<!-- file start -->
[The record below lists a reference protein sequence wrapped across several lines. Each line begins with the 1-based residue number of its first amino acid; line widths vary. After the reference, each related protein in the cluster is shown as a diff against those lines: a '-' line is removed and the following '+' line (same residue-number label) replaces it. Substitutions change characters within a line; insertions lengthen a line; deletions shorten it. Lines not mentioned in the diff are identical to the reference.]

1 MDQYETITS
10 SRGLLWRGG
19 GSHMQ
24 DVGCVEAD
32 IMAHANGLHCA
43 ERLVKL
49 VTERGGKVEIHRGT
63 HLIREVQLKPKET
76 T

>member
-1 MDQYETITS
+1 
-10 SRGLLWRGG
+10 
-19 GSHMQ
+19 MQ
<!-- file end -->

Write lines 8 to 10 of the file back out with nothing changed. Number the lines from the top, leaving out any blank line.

49 VTERGGKVEIHRGT
63 HLIREVQLKPKET
76 T